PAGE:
How do you relate to a movie when you simply can't make any sense of the way people behave? To me, everyone in this film seemed to be from another planet, one with life-forms similar to ours in appearance, but with different behavioral traits. I couldn't understand why any of the characters did the things they did, or said the things they said. I have never met anyone like a single character in this film. Anything relating to homosexual men is weak and cowardly. Women are sought out merely as trophies, or as evidence of one man's power over another. (Me take your woman. Food good. Fire bad.) Heterosexual men come together only to square off and prove which of them is the alpha male.
Point Two: the dialogue is unrealistic.
In general, Mailer's writing is very rhetorical. At the edge of the envelope, his words resonate with Churchillian eloquence, and soar majestically above ordinary prose. When he leaves the envelope, however, his words can seem artificial and turgid, edging perilously close to self-parody. In a novel, one may disguise lofty rhetoric in many ways, by subsuming it within an omniscient narrator's voice, for example. In a movie, narration is generally ineffective. Everything - character development and the exposition of ideas alike - has to be done with dialogue and pictures. I have never heard people speak the kinds of lines the characters speak in this film. People just don't talk like this.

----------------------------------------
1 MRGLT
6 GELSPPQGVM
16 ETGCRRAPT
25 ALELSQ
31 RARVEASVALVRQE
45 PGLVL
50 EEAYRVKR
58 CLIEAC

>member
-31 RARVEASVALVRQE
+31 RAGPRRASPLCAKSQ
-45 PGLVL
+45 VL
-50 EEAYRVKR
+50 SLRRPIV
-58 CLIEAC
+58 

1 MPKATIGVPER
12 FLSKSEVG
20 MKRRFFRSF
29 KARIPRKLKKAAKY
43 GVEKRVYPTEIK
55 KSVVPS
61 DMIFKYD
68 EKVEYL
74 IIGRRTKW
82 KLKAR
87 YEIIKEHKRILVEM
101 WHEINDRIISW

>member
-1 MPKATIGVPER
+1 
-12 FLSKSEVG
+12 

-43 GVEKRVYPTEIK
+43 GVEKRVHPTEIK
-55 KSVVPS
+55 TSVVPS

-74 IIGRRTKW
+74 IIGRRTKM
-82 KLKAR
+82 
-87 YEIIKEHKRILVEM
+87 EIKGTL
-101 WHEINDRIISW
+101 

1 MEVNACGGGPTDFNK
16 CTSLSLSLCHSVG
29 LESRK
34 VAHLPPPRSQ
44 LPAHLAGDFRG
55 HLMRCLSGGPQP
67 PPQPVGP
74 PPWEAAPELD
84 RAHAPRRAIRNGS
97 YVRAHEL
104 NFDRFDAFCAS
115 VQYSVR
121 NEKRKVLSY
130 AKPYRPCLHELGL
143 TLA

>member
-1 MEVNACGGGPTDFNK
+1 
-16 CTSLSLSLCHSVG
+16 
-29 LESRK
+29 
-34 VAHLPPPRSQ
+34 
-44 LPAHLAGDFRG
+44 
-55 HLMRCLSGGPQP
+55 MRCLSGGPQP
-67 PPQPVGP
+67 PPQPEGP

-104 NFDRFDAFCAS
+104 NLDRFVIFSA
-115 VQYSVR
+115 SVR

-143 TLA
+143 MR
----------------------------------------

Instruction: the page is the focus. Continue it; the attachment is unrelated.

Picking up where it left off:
Point Three: the "mystery" doesn't work because of clumsy exposition.
At one point, Ryan O'Neal is warned by the new Chief of Police (Wings Hauser, playing a tall Dr Evil with a full head of hair, every bit the Doc, right down to the flamboyant hand gestures) to move his marijuana stash, because the state troopers are on to him and he is, after all, an ex-con. Ryan goes out to the mysterious spot in the woods where he's hidden his marijuana, and finds a human female head there.
Now let's recap the action, shall we? Hauser is new to town, yet he knows that O'Neal has that cache of dope deep in the woods. More than just knowing about it, Wings must have actually been there, because he obviously must have sent O'Neal out there to find the head, not to check on the dope. Yet Hauser could never have found that place on his own, not even with a map. It was nothing more than a rock in the forest. Lift up the rock, there is a hole underneath it. No way you could ever find it unless you knew which specific rock in the State of Massachusetts to look under. Even if you went there once with someone else, you could never find it again. O'Neal's wife is missing. There was another blond woman in town, in O'Neal's house and car and bed, the night that O'Neal's car was covered with blood.
What do you think happened?